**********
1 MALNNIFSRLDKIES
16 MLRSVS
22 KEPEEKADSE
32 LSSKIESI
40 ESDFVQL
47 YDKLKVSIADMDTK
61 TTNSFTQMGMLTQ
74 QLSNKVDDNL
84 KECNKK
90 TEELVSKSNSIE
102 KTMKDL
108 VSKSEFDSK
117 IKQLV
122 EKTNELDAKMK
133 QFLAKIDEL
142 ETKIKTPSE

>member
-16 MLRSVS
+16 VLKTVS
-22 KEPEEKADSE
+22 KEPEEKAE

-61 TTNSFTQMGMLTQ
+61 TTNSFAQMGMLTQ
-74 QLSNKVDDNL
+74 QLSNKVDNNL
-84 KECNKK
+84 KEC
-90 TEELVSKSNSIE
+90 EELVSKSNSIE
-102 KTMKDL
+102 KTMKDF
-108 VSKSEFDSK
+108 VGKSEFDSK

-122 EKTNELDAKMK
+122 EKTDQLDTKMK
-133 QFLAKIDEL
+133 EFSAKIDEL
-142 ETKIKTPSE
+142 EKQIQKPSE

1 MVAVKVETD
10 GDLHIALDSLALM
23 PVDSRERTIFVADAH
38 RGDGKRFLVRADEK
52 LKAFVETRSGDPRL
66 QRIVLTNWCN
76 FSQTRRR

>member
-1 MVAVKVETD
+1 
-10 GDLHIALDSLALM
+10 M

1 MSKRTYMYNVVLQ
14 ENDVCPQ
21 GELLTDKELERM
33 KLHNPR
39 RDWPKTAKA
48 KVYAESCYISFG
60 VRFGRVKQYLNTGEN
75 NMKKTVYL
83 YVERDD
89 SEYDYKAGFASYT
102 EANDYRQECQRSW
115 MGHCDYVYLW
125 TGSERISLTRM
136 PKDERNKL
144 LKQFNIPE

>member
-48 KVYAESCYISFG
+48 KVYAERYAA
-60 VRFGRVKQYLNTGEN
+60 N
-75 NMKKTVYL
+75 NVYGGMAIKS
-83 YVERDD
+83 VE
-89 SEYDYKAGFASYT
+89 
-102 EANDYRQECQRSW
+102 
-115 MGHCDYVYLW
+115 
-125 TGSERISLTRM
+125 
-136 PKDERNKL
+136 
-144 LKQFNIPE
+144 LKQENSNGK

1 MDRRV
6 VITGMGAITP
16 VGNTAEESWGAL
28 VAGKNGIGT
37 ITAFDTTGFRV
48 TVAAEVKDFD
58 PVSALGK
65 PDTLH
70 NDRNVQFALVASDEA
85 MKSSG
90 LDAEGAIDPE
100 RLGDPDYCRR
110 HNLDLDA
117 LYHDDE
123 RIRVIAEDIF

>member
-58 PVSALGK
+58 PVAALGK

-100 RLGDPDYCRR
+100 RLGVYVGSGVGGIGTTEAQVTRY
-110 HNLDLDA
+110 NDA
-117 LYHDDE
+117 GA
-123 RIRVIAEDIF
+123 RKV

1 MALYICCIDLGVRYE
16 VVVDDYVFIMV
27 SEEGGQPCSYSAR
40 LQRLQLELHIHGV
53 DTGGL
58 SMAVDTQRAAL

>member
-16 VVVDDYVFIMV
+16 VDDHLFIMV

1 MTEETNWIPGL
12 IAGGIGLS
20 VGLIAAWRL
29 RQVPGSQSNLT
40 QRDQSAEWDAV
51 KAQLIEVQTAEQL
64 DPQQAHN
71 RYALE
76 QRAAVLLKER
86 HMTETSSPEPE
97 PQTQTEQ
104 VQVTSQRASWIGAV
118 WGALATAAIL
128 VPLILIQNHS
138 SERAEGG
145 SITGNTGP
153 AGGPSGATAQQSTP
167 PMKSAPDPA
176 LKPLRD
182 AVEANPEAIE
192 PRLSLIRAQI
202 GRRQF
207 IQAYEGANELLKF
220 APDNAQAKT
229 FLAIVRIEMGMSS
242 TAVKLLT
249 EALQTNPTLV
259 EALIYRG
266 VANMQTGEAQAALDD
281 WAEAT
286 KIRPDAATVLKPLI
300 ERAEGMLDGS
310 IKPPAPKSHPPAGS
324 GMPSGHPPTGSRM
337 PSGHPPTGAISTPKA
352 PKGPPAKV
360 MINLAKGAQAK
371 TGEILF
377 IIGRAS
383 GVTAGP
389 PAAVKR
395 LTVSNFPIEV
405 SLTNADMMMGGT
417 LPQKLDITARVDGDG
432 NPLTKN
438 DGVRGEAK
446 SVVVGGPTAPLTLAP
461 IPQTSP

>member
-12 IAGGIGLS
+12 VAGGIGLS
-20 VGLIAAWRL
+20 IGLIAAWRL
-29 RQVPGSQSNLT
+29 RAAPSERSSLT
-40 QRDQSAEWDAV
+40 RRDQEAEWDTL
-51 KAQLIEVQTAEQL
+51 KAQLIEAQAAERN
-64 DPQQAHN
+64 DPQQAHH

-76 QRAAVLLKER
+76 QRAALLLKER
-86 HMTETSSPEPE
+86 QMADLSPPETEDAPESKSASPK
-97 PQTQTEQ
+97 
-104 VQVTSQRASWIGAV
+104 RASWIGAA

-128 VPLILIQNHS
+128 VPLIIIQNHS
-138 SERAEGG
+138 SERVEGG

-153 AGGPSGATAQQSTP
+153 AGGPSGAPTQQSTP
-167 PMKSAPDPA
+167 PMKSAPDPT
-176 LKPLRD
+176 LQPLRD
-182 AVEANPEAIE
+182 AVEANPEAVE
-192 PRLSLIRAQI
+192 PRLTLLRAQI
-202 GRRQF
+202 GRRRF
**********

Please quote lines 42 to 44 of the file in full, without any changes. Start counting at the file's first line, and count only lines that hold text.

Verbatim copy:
23 PVDSRERTIFVADAH
38 RGDGKRFLVRADEK
52 LKAFVETRSGDPRL